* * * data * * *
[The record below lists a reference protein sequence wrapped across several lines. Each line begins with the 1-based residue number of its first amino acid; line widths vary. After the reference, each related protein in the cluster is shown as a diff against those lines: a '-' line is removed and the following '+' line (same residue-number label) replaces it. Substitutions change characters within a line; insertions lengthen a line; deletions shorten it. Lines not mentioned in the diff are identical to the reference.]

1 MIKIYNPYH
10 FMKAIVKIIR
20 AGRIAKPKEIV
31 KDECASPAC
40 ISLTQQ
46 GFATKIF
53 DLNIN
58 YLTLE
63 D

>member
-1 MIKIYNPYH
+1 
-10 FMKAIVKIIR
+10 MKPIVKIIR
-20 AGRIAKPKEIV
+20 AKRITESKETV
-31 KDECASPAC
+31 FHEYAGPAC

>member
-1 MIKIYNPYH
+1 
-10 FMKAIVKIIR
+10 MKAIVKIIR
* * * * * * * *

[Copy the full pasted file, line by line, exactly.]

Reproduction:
[The record below lists a reference protein sequence wrapped across several lines. Each line begins with the 1-based residue number of its first amino acid; line widths vary. After the reference, each related protein in the cluster is shown as a diff against those lines: a '-' line is removed and the following '+' line (same residue-number label) replaces it. Substitutions change characters within a line; insertions lengthen a line; deletions shorten it. Lines not mentioned in the diff are identical to the reference.]

1 MIKIYNPYH
10 FMKAIVKIIR
20 AGRIAKPKEIV
31 KDECASPAC
40 ISLTQQ
46 GFATKIF
53 DLNIN
58 YLTLE
63 D

>member
-1 MIKIYNPYH
+1 
-10 FMKAIVKIIR
+10 MKPIVKIIR
-20 AGRIAKPKEIV
+20 AKRITESKETV
-31 KDECASPAC
+31 FHEYAGPAC

>member
-1 MIKIYNPYH
+1 
-10 FMKAIVKIIR
+10 MKAIVKIIR